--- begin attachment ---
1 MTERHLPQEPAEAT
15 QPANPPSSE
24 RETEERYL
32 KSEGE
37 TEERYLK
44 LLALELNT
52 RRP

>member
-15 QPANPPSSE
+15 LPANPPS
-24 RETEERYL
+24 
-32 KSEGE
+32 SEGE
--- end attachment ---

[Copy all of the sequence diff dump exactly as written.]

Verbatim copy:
1 MTERHLPQEPAEAT
15 QPANPPSSE
24 RETEERYL
32 KSEGE
37 TEERYLK
44 LLALELNT
52 RRP

>member
-15 QPANPPSSE
+15 LPANPPS
-24 RETEERYL
+24 
-32 KSEGE
+32 SEGE